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Shaker Heights : In The News

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Residents of Lee Harvard invited to share their stories for posterity

Cleveland's Lee Harvard neighborhood has a rich heritage, and the Cleveland Restoration Society's "Shining a Spotlight on Lee Harvard: Telling Our Story" event will give it a resounding voice. Set for this Sunday, October 29, the event will feature residents and former residents sharing their experiences of living and growing up in the Ward 1 area—specifically the historic Arthur Bussey neighborhood off Lee Road (where a number of houses are still inhabited by their original owners).

This live storytelling event coincides with CRS' effort to nominate the Arthur Bussey neighborhood for inclusion on the National Register of Historic Places.
 Residents will be led in telling their stories by Dr. Todd M. Michney, Ph.D., whose book Surrogate Suburbs: Black Upward Mobility and Neighborhood Change in Cleveland 1900-1980 explores the ways that African Americans built strong neighborhoods in the face of discrimination. Stories shared will be archived as part of the Cleveland Memory Project and the Cleveland Public Library Digital Collection.

The event takes place this Sunday from 3-4:30 p.m. at Lee Road Baptist Church. Register for this unique gathering here, or call Stephanie Allen at 216-426-3106 for more information. 

Our most popular stories from 2016

A zoomin' fleet of electric go-karts? The next must live neighborhood? What made the RNC such a success? We've got all that – and more.

Click here for a roundup of some of Fresh Water's most popular stories from 2016.

Rain garden workshop slated for April 2 at Shaker Lakes Nature Center

On Saturday, April 2, from 10 am to noon at the Nature Center at Shaker Lakes, 2600 South Park Blvd., the Doan Brook Watershed Partnership and the Nature Center at Shaker Lakes will present "Rain Garden Workshop: How to Earn Stormwater Credits."
 
The timely workshop comes ahead of the Northeast Ohio Regional Sewer District's plan to begin billing for stormwater this summer. Tori Mills from the Doan Brook Watershed Partnership will explain how impervious areas are measured, how fees are calculated, and give examples of stormwater credit opportunities. Garrett Ormiston from the Cleveland Museum of Natural History will explain where, why and how to construct a rain garden and what native plants work best.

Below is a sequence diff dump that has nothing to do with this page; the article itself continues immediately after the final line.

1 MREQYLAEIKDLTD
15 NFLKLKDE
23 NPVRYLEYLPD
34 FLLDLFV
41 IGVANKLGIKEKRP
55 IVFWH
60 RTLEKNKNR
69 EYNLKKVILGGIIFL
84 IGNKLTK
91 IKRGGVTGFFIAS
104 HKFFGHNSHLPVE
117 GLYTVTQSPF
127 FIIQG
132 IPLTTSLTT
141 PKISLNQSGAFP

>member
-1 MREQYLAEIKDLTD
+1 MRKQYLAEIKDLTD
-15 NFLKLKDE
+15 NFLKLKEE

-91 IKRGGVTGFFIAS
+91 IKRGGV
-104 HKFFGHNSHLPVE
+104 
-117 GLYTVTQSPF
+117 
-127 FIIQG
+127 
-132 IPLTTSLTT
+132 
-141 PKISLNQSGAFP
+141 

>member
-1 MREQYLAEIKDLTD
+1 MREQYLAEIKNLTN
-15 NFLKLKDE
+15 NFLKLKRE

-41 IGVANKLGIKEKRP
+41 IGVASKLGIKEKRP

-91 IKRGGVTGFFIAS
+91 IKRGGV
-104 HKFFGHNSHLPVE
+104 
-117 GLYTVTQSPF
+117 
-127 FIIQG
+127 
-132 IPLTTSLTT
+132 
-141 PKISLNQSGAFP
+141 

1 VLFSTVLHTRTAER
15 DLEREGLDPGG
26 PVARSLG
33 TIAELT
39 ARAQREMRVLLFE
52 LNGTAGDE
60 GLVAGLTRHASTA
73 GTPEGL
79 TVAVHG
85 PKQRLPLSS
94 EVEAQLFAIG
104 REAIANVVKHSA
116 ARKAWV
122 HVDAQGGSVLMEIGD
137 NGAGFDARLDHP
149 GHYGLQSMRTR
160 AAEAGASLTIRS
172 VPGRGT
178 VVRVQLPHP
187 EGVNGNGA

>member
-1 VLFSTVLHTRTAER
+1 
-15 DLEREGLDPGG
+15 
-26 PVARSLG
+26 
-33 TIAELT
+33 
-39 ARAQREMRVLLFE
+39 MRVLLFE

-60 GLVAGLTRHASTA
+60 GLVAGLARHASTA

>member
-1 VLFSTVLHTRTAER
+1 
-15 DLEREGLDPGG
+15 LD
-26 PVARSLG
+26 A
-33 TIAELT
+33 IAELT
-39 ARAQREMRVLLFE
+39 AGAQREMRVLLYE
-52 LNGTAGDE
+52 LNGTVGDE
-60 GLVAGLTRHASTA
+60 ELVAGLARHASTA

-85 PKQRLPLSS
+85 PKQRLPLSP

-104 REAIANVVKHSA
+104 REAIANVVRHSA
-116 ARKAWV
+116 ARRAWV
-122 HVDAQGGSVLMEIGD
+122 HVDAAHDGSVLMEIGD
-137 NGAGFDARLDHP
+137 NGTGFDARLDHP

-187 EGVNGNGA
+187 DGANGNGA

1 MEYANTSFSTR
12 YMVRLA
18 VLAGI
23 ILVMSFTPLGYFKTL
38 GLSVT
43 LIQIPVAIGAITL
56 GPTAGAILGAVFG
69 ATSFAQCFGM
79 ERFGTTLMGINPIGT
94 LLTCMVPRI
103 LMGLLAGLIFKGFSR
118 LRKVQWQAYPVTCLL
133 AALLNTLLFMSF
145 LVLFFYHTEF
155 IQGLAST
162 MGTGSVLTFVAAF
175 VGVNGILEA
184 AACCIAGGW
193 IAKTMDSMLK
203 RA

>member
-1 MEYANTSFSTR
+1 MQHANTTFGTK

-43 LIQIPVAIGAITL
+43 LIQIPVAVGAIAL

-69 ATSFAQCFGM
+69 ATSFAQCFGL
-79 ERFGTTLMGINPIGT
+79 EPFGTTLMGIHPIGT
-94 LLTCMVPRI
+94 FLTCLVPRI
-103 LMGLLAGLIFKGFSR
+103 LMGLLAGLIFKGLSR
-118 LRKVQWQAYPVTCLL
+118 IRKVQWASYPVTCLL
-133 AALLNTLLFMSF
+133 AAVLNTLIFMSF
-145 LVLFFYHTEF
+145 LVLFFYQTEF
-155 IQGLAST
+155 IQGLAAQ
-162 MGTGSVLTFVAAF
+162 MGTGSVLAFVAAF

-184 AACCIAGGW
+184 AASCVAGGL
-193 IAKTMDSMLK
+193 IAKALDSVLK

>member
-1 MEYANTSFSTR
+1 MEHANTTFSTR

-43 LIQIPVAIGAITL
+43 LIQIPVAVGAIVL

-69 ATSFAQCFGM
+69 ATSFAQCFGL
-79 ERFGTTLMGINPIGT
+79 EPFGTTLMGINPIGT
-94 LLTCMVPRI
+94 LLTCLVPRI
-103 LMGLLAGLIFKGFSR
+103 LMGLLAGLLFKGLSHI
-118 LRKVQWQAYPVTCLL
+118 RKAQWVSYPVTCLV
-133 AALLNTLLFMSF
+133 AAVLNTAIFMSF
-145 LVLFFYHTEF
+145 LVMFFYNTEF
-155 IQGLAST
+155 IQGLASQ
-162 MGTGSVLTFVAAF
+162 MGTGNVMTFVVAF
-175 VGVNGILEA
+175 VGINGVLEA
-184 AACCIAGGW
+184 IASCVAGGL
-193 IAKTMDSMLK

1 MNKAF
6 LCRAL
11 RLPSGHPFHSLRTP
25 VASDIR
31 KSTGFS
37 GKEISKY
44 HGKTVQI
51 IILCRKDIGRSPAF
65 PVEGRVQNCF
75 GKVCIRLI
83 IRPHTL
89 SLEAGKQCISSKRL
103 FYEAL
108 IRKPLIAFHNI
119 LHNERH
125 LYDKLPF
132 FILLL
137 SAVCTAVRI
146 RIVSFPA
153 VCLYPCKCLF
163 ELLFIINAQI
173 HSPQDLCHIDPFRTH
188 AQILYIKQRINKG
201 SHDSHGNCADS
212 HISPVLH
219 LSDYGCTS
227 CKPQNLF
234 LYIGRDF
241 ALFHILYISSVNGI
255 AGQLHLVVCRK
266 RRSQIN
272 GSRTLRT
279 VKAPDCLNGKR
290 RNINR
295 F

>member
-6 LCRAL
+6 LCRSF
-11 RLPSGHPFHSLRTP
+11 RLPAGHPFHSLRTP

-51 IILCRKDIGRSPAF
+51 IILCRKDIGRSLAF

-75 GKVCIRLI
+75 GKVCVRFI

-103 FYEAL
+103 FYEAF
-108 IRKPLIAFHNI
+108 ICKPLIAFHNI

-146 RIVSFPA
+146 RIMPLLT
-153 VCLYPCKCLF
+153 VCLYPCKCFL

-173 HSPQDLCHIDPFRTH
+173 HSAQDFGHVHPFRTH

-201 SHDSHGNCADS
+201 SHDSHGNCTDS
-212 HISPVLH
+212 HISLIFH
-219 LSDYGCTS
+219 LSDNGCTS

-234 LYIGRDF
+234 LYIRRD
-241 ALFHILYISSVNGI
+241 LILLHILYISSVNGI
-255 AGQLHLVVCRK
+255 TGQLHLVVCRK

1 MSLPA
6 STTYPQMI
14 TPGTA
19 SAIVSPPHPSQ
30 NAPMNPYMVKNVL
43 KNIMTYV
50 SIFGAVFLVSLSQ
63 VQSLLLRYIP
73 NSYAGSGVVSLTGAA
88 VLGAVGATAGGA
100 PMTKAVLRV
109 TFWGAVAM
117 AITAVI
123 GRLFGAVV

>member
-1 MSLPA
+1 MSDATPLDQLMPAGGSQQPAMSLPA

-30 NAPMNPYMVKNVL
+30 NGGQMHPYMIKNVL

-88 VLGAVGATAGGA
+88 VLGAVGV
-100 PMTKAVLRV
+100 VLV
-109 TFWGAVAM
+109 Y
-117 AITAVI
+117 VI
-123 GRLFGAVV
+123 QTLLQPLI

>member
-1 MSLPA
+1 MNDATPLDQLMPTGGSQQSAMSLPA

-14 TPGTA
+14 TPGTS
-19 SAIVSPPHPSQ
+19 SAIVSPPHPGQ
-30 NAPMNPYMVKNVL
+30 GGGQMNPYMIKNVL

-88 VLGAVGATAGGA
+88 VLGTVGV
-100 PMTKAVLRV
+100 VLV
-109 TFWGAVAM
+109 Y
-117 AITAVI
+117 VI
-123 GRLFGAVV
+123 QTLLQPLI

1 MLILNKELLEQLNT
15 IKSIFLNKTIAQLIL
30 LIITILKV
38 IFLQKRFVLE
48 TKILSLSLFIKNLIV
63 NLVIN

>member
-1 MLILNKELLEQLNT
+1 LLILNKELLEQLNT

For more information and to register online, visit The Nature Center at Shaker Lakes, or call 216-321-5935. The workshop fee is $8 for Nature Center members, $10 for non-members.
 
Get more details here.
 

Shaker Historical Society to feature work of Leslye Arian

The Jack and Linda Lissauer Gallery at the Shaker Historical Society (SHS), 16740 South Park Blvd., will display the work of Leslye Arian via her show “Pushing Paint,” which will be on display from March 25 through May 15.
 
The opening reception will be held at SHS on April 8 from 6 to 8 p.m. Arian will be in attendance. This event is free and open to the public, but attendees are asked to make a reservation by calling 216-921-1201.
 
Arian currently serves on the Cleveland Institute of Art's alumni board and in 2015, she initiated the Pocket Park Public Art Project and the Shaker Community Gallery Project in Shaker Heights.
 
Get more details on Arian and the forthcoming show here.

Calabrese advocates for transit funding at Statehouse

Joe Calabrese, CEO and General Manager of the Greater Cleveland Regional Transit Authority (RTA) advocated for more transit funding in testimony on Feb. 16 at the Statehouse.

"RTA is the largest public transportation agency in Ohio. My employees, who reside in 16 of Ohio counties, serve approximately 50 million customers each year in Cuyahoga and several neighboring counties," said Calabrese in his address.

"Public transit in Ohio is a $900 million industry that supports many manufacturers, suppliers and jobs.

Public transit gets workers to work, students to school, connects important destinations, drives economic development and provides mobility to many Ohioans who have no other mobility option due to economic realities or disabilities."

Read his comments in their entirety here.
 

Travel + Leisure readers rank Cleveland one of America's best food cities

"The rust belt city offers some old-fashioned, even old-world, charms. Readers ranked it at No. 5 for its rich food halls, like West Side Market—with spices, baked goods and delis—which dates back to 1912, when it catered primarily to the city’s immigrants."

Read the full story here.
 

city club ceo asks: can cleveland overcome its race problem?